On a recent edition of the news-commentary show, “Morning Joe,” Joe Scarborough aggressively pressed presidential candidate, Pete Buttigieg, to say if he accepted Jesus Christ as his personal Lord and Savior. The interview was remarkable on several levels, including the extended amount of time allowed for it – especially given a medium geared toward thirty-second soundbites. But also, because the candidate spoke with authenticity about his faith in a way that was not prescriptive, trite, or canned.
For more than ten minutes typical television pabulum was suspended as Buttigieg discussed his faith without using the usual religious jargon. He spoke in a way that was specifically personal while also hosting a sense of interfaith openness. The fly in the ointment was Scarborough’s relentless jabbing of a personal litmus-test question. I smiled to see “Mayor Pete” brush aside the question as a minor disturbance, fly that it was to him. But Scarborough couldn’t let go.
The question, “do you take Jesus Christ as your personal Lord and Savior,” is of particular importance to portions of Christianity identified as Evangelical. To many, like Scarborough, it is presumed to be theuniversal Christian tenant of faith upon which all else rests. For some Christians, how one acts and lives is secondary to how one answers that question – an indication perhaps, that for them faith has more to do with belief than with practice. However, it is not a question of universal importance to all Christians.
Listening to Pete and Joe that morning, it was clear that among people of the same religion, it can be an apples-to-oranges conversation. Buttigieg was talking about a practice-centered spirituality while Scarborough was insisting upon an up or down belief-focused religion. These are two parallel ways of holding faith that do not intersect, and that is difficult for the inhabitants of either sphere to accept or comprehend.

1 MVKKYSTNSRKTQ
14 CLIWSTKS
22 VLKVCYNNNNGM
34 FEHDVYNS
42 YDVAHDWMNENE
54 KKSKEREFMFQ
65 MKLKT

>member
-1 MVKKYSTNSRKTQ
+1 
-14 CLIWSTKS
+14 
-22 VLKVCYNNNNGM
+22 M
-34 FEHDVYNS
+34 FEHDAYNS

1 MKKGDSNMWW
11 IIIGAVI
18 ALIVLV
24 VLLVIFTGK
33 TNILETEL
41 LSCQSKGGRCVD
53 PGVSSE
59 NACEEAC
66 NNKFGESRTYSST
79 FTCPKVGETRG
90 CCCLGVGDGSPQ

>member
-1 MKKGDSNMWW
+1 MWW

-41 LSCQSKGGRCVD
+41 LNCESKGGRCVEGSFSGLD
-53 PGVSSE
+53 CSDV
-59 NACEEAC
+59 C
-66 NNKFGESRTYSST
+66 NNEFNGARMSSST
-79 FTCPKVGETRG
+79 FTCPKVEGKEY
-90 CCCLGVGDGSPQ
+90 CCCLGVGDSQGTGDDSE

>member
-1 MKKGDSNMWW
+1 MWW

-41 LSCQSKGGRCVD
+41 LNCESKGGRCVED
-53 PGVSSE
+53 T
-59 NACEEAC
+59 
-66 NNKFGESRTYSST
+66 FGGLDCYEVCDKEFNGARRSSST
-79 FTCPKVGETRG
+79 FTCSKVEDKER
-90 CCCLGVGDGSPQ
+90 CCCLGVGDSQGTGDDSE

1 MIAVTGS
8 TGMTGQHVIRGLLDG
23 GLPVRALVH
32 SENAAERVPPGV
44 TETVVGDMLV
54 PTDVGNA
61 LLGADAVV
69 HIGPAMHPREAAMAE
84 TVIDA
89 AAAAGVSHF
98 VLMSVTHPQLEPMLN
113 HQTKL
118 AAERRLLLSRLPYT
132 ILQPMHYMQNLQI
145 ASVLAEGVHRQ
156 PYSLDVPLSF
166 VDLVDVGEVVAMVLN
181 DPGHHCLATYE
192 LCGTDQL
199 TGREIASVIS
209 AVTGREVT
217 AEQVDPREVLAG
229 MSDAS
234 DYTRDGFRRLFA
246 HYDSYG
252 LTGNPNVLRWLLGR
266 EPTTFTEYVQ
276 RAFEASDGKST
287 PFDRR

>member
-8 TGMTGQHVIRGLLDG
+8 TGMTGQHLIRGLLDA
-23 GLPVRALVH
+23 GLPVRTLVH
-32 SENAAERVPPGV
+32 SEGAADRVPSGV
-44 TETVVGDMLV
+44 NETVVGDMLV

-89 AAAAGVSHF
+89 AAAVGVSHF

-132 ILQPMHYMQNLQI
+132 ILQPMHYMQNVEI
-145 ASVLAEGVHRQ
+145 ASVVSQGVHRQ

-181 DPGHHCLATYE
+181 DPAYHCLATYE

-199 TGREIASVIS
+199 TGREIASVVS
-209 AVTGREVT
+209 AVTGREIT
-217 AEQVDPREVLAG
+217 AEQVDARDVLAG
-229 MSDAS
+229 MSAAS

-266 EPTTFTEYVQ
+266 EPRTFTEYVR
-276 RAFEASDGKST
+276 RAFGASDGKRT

Take, for example, the question of absolute morality verses judging right and wrong contextually. Roughly 70% of those who belong to the denomination I worship in, believe that determining right from wrong depends upon the context in which the decision is being made. Pew research indicates that 62% of Evangelical Christians believe there are clear standards for right and wrong that do not change with context. That difference among others, leads over 70% of those in my denomination to support same-sex marriage, while only 29% of Evangelical Christians do.
There was another example, also raised by Scarborough. He kept talking about “the red letters of Jesus,” referring to some translations of the Bible that print any words Jesus is supposed to have said in red letters, as if a verbatim recording of his words. Buttigieg’s Christian denomination does not hold that all the words attributed to Jesus in the Gospels are the precise and virtual utterances of the historic person. So even the Bible is not a common reference point because it is interpreted and understood differently. Again, apples to oranges.
When there are two completely different points of reference for deciding something, both parties can imagine they are talking about the same thing when in fact, they are looking through completely different lenses. What they see is not the same thing at all. In such situations, finding common ground will require both people’s willingness to find a third, common lens, in order to have a true conversation.